A lot of managers think they’ve found this amazing talent. I see talented people all over the place on the way to work every day. If they don’t have the right work ethic, they can’t cut it. People tend to forget this is a job.
Some artists remain focused on staying ‘independent’. What components are key to this goal and what can managers do to maintain this identity?
I think it depends on the artist and where they’re at in their career. Drew Holcomb and the Neighbors are fiercely independent, but they’re ten years into their career and they’ve been on labels before. For a guy like Drew who’s not beholden to radio, he’ll probably remain independent. His wife, Ellie, is niche and we’ve had radio success, but she’ll likely remain independent.
We want to do what the artist feels is best for what they want to accomplish. We have artists that want to be independent, and we have artist that could benefit from a label if the setting was correct. We don’t need a label for everyone we work with, but I don’t think labels are bad. There’s a lot of great labels out there, independent and majors – just relative to what the needs of your artist might be.
When we go to radio, we don’t have a Coldplay to leverage. There’s not a one-size fits all mentality for every artist out there. To quote Drew Holcomb: “It is the worst time ever to make a killing in the music business. It is the best time ever to make a living.” There’s more indie artists out there paying their bills with their music than there ever have been in history, and that’s great.
In the case that you’re being presented with a label deal for an artist in 2015, what factors do the artist/manager team have to take into consideration?
Again I think it depends on what kind of music you make. The reality of it is you’re probably never going to recoup the records if you do a major deal. From my perspective, I want a guarantee that there’s going to be money spent on promotion.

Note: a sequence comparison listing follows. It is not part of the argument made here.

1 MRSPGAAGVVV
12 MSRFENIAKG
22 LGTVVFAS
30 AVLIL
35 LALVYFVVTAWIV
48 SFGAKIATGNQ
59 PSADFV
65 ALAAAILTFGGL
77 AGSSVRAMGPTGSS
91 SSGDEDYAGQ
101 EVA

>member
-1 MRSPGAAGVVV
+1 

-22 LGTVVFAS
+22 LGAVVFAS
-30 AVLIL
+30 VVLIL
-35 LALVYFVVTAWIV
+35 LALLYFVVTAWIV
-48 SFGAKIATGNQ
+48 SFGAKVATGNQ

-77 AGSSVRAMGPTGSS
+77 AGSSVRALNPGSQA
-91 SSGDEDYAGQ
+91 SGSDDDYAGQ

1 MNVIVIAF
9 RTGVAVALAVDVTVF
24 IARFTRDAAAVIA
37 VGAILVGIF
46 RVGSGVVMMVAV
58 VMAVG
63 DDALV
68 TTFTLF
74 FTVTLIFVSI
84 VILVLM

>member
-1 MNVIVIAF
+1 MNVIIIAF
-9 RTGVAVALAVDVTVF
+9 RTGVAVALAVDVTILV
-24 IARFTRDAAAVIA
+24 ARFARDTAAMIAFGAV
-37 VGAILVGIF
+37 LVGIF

The term is very important to me too. If things go south, I don’t want the artist to be stuck on a label with no option to make another record. As long as my artist is in a position where they’re going to be promoted and they can continuously create, that’s a big deal to me.
Plenty of the A&R guys you might sign with, are a different company by the time an album comes out. If the guy/girl who gets you in the door leaves the label, you’re potentially screwed. It’s difficult to rely on the relationship with the label because the relationship is a volatile one, (less so with independent labels). The only reason I’d sign someone is if it’s a major label is if they want to be truly famous. It’s near impossible to accomplish ubiquity as an indie.
Do you get involved in the licensing and publishing side of your artists’ careers?
We try to be a non-copyright owner. We consider ourselves a true service company. We instead help service, distribute and market/promote records, then get paid a little more to do those things rather than own them. We’d rather get paid for our labor and our work than get a copyright claim. Technically speaking that may be bad business, but I think it’s right business. I’d rather work for someone for 20 years and never have anything mucked up than have the copyright – and that’s a hobby mentality. I want artists to win, and that’s why I got into management.